Bonnie Ross, Director of the Community Emergency Response Team (CERT), stated that she has worked “closely with the Fire Department and [has] been told to leave when a mandatory evacuation is ordered.” She believes that people who do not leave “put the firefighter, themselves, and the community at risk.”

 Carroll believed that people who didn’t evacuate “made it unsafe [and] got in the way of law enforcement.” He added that people “need to be prepared to leave” when they are ordered to evacuate.

 The Wrightwood Fire Safe Council endorses the “ready, set, go” philosophy. People need to be ready to leave when it is necessary. Carroll elaborates that people “need to have their necessities in an area close together,” like medicine. People should have a set of clothes ready to take in case there is extreme damage. This philosophy helps people get out of danger fast and without interfering with firemen and other personnel.

  Sergeant Toll said that not evacuating “can create problems because it can render first aid and put a strain on resources.” He added that, people who need assistance “should leave immediately” because it would be very “dangerous for them to stay if the fire got out of control,” and very hard to save their lives.

 Snowline emergency response coordinator Mr. Chacon emphasized that “these agencies are the experts in the field of emergency management, and they have resources and minute to minute updates on the fire behavior and immediate threat. Just because the fire looks far from your home, doesn’t mean it really is.”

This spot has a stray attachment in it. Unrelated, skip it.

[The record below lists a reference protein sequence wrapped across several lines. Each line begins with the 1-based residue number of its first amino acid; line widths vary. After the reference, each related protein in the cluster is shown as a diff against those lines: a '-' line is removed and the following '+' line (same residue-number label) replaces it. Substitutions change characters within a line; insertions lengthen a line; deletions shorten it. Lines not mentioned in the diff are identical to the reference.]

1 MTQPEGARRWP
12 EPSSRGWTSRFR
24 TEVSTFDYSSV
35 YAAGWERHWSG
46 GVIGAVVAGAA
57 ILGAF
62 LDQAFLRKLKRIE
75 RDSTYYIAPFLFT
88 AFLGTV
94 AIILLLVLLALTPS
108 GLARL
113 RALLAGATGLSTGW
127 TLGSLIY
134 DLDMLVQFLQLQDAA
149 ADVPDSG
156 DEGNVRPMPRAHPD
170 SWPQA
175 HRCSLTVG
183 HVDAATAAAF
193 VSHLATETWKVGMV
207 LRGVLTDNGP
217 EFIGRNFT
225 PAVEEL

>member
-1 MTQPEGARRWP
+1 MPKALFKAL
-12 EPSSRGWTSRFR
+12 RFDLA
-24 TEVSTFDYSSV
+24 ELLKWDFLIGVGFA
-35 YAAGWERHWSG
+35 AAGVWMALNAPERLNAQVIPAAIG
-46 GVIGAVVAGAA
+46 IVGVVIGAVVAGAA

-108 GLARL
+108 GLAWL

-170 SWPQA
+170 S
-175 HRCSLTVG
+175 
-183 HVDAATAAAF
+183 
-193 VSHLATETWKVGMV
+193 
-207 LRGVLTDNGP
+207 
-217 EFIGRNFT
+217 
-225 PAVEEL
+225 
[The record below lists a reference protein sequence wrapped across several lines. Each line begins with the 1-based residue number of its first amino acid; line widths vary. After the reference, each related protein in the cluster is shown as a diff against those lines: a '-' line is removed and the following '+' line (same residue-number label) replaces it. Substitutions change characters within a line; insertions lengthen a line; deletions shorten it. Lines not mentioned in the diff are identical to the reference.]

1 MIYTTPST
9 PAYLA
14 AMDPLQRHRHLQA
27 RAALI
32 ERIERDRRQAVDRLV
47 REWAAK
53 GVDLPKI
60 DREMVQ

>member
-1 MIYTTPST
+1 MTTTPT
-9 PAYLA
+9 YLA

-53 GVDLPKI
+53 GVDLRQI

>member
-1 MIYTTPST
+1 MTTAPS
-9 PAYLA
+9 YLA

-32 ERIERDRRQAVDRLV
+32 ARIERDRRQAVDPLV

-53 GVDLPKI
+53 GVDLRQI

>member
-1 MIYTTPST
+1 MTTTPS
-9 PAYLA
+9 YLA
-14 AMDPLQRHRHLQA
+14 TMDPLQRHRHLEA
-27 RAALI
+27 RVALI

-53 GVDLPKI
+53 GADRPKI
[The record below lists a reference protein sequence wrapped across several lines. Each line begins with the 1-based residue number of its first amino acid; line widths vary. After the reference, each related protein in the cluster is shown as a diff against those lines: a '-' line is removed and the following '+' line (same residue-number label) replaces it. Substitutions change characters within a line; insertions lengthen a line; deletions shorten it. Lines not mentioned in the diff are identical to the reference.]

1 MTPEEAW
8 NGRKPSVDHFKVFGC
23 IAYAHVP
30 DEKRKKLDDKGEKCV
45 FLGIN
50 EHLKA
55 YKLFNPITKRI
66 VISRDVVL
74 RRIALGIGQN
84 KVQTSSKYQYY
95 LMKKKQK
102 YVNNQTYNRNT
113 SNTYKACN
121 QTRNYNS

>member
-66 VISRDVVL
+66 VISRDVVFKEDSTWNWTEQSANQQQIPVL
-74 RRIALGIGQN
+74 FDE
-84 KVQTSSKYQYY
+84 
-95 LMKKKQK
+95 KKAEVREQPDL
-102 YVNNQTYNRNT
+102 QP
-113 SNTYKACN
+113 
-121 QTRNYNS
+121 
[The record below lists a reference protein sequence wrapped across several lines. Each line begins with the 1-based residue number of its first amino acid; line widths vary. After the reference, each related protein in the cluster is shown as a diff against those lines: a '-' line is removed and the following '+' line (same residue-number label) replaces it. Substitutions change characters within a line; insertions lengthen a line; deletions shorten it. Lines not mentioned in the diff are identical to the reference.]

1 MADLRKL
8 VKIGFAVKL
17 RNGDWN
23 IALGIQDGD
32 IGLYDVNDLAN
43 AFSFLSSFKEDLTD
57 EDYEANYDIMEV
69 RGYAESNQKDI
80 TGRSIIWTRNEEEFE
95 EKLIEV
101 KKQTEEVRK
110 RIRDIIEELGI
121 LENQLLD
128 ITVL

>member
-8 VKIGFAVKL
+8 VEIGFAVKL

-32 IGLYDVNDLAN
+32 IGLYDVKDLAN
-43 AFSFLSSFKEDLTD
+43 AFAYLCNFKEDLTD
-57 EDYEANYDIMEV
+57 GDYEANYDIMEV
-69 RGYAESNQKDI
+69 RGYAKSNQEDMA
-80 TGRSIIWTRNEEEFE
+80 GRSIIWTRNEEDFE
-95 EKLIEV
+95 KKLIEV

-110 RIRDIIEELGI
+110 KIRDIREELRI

The general consensus was both the community and fire personnel handled the evacuations the best they could.

 Dr. Holman felt “firefighters and law agencies were great.” He added that they “kept in contact with the communities” and gave constant updates when they could.

 Chuck Carroll said the fire personnel did a “superb job, but” the people who stayed behind, “if the didn’t have purpose, could have caused a huge problem for everyone.”

 Regarding fire and law agencies, Mrs. Gallagher believed they “did a great job because they constantly checked on [her part of the community] that was close to the fire.” She added that law enforcement officers “checked the houses to make sure people actually lived in those houses.”

Mrs. Gallagher thought that the communities “were united as one.”

 Mr. Andrus believed law enforcement did a “great job notifying people about the fire,” and the firefighters “did a tremendous job” on protecting the communities.

 Mrs. Hansen thought both law and fire agencies “were impressive with the decisions made for protection” but, felt “this evacuation wasn’t handled as well compared to others.” She added that in the LA County part of Wrightwood, which is farther away from the fire than her house, “was evacuated before [her] family was.” She concluded that overall “plan for evacuations wasn’t great.”

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Mandatory Evacuations, Tri-Community Differs in Opinions on whether or not to Evacuate